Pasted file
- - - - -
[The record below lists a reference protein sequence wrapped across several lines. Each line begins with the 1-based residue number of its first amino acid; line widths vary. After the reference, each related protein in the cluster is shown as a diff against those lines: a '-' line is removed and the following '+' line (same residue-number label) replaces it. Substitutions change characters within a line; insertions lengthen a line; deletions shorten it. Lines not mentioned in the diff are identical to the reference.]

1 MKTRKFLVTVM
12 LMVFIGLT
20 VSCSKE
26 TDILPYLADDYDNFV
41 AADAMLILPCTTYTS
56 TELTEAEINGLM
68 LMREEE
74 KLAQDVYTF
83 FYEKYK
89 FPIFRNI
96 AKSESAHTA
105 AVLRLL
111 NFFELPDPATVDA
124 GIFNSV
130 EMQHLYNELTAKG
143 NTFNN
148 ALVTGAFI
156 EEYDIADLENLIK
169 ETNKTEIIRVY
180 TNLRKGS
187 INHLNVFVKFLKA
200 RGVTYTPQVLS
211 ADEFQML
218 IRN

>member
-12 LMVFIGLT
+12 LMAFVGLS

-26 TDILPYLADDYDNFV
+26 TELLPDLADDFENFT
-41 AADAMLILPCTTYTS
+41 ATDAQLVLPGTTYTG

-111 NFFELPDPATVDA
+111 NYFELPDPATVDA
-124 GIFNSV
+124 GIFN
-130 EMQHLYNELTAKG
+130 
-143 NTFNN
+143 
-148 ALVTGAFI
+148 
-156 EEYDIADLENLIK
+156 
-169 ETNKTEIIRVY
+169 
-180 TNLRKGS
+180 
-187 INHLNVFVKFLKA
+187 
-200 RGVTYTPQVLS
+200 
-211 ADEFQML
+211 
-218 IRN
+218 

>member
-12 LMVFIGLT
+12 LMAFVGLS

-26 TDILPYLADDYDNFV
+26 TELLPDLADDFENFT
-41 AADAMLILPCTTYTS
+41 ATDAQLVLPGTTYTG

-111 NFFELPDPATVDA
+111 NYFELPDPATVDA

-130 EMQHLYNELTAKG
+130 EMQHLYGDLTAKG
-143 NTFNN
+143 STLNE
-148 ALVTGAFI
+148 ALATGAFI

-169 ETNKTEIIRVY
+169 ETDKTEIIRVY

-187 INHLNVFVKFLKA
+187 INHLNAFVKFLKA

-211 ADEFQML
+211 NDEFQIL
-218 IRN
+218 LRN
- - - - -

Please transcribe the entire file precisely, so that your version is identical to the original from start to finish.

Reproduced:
[The record below lists a reference protein sequence wrapped across several lines. Each line begins with the 1-based residue number of its first amino acid; line widths vary. After the reference, each related protein in the cluster is shown as a diff against those lines: a '-' line is removed and the following '+' line (same residue-number label) replaces it. Substitutions change characters within a line; insertions lengthen a line; deletions shorten it. Lines not mentioned in the diff are identical to the reference.]

1 MKTRKFLVTVM
12 LMVFIGLT
20 VSCSKE
26 TDILPYLADDYDNFV
41 AADAMLILPCTTYTS
56 TELTEAEINGLM
68 LMREEE
74 KLAQDVYTF
83 FYEKYK
89 FPIFRNI
96 AKSESAHTA
105 AVLRLL
111 NFFELPDPATVDA
124 GIFNSV
130 EMQHLYNELTAKG
143 NTFNN
148 ALVTGAFI
156 EEYDIADLENLIK
169 ETNKTEIIRVY
180 TNLRKGS
187 INHLNVFVKFLKA
200 RGVTYTPQVLS
211 ADEFQML
218 IRN

>member
-12 LMVFIGLT
+12 LMAFVGLS

-26 TDILPYLADDYDNFV
+26 TELLPDLADDFENFT
-41 AADAMLILPCTTYTS
+41 ATDAQLVLPGTTYTG

-111 NFFELPDPATVDA
+111 NYFELPDPATVDA
-124 GIFNSV
+124 GIFN
-130 EMQHLYNELTAKG
+130 
-143 NTFNN
+143 
-148 ALVTGAFI
+148 
-156 EEYDIADLENLIK
+156 
-169 ETNKTEIIRVY
+169 
-180 TNLRKGS
+180 
-187 INHLNVFVKFLKA
+187 
-200 RGVTYTPQVLS
+200 
-211 ADEFQML
+211 
-218 IRN
+218 

>member
-12 LMVFIGLT
+12 LMAFVGLS

-26 TDILPYLADDYDNFV
+26 TELLPDLADDFENFT
-41 AADAMLILPCTTYTS
+41 ATDAQLVLPGTTYTG

-111 NFFELPDPATVDA
+111 NYFELPDPATVDA

-130 EMQHLYNELTAKG
+130 EMQHLYGDLTAKG
-143 NTFNN
+143 STLNE
-148 ALVTGAFI
+148 ALATGAFI

-169 ETNKTEIIRVY
+169 ETDKTEIIRVY

-187 INHLNVFVKFLKA
+187 INHLNAFVKFLKA

-211 ADEFQML
+211 NDEFQIL
-218 IRN
+218 LRN